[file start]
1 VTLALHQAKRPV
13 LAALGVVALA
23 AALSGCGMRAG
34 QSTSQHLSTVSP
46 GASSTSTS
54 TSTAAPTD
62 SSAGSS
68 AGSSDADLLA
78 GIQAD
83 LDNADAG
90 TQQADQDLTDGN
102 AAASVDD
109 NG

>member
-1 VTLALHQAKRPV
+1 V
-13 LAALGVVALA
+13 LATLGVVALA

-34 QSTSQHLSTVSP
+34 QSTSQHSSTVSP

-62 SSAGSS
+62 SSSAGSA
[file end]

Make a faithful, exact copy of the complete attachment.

1 VTLALHQAKRPV
13 LAALGVVALA
23 AALSGCGMRAG
34 QSTSQHLSTVSP
46 GASSTSTS
54 TSTAAPTD
62 SSAGSS
68 AGSSDADLLA
78 GIQAD
83 LDNADAG
90 TQQADQDLTDGN
102 AAASVDD
109 NG

>member
-1 VTLALHQAKRPV
+1 V
-13 LAALGVVALA
+13 LATLGVVALA

-34 QSTSQHLSTVSP
+34 QSTSQHSSTVSP

-62 SSAGSS
+62 SSSAGSA